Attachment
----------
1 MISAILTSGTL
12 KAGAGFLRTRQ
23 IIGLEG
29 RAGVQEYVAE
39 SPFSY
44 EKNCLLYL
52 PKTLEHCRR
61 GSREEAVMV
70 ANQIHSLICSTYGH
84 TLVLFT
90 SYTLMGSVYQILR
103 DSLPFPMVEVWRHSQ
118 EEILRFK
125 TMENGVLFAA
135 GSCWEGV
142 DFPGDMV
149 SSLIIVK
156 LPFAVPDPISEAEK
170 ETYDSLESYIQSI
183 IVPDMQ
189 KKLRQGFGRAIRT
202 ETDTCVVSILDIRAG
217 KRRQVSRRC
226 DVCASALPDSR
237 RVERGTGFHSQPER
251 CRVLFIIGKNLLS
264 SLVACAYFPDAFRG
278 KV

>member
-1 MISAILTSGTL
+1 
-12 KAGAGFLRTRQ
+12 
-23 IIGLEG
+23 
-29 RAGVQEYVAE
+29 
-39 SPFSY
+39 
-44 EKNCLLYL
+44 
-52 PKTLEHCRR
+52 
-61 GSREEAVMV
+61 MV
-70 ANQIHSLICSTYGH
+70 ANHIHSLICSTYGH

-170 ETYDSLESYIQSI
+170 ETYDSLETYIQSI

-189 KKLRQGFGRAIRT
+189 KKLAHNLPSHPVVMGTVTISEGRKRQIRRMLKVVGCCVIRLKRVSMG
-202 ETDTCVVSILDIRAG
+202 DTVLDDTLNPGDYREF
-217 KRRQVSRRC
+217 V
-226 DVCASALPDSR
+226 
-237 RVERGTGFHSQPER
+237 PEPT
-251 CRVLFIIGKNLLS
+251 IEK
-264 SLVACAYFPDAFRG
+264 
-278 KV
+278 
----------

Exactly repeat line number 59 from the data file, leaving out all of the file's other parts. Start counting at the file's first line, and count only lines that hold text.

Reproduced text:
+237 PEPT